I lamented my situation to P, a 60 year young englishman I met in the BIWTC. He is booking a Rocket ticket for the coming Monday (now why can’t all foreigners be like this man, booking in advance). P tells me that he has been in Bangladesh for the past two weeks, mainly in the Chittagong region, and I am the first non Bangla or Indian he has met in two weeks. So i guess I shouldnt be expecting to meet any other travelers soon. I decided to accompany P, since we were both the doing Old Dhaka part of the city, for the rest of the day. Actually, I accompanied P because he had more of a plan than I did. P planned in detail where exactly he wanted to go and what he wanted to see, a full 8 months ago. Me, I only had a gist of where to go, thought of yesterday on the plane and was fully prepared to get lost in the streets. =)
And so, we took a rickshaw to the starting point of our Old Dhaka walk. This was the Sutrapur area, which passed through old colonial architecture of the early 1900s. It was an assault on the senses. Rickshaw wallahs calling on you to move off the road, the smell of dried chilli, ginger and onions making me tear and sneeze, colourful pieces of cloth neatly stacked atop each other, locals calling out to us, and eyeing us with curiosity as we stood admiring the architecture of buildings. My humble writing fails to elaborately describe the sights, sounds and smells that is Old Dhaka.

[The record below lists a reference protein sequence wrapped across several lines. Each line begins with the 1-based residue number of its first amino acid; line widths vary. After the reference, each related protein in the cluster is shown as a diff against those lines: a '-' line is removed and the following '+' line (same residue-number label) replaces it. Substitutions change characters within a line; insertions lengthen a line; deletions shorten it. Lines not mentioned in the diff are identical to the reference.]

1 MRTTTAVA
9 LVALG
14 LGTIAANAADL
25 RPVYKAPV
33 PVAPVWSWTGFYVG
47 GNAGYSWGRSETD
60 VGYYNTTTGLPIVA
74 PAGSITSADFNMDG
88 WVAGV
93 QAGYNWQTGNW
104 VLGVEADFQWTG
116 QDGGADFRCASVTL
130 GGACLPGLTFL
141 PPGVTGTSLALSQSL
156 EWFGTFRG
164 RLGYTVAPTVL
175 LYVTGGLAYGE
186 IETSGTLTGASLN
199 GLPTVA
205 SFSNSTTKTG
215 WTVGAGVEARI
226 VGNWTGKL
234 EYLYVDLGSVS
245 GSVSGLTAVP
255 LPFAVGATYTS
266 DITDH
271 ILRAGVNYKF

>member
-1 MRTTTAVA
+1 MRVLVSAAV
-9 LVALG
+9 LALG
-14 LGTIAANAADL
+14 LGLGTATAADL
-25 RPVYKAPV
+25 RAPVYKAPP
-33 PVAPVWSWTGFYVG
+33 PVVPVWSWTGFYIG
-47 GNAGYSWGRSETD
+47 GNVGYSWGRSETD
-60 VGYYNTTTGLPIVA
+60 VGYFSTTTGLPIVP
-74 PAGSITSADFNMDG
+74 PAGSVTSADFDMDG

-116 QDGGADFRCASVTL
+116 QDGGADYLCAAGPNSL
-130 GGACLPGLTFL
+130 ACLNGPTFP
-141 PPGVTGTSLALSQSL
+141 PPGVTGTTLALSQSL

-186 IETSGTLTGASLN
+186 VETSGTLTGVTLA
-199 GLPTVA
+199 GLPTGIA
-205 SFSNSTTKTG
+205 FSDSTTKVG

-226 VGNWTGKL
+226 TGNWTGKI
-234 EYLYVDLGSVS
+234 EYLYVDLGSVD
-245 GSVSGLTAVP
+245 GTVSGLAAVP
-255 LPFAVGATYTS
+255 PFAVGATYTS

From the Sutrapur area, we headed down the the Sadarghat docks, from where we got a full view of the Buriganga River. The river teems with life. Boats of all shapes and sizes can be found. Small boats carrying passengers were being ferried across the large river to the other bank, huge Launches were moored on the banks. Everyday life goes on here, Goods are undocked, players gamble on the ground by the river, rickshaws drop their passengers at the pier. Here was also the embarkation point for the Rocket later this afternoon.
We carry on. There is just so much going on. Chapatis sizzle in the roadside shops, skull-capped old men in red beards greet you with a smile, the occasional kid eager to practise his English trails you. After a while, you get used to it and go with the flow. The sight of a jam, both vehicular and human on a four way junction doesnt bother you anymore. Even though all the vehicles are stationary, with seemingly no way to get out of the situation, the locals band together to direct each vehicle out. For us, we smile, step over bicycle front tires, swing around CNGs and hop across vehicle cargo, and make our way.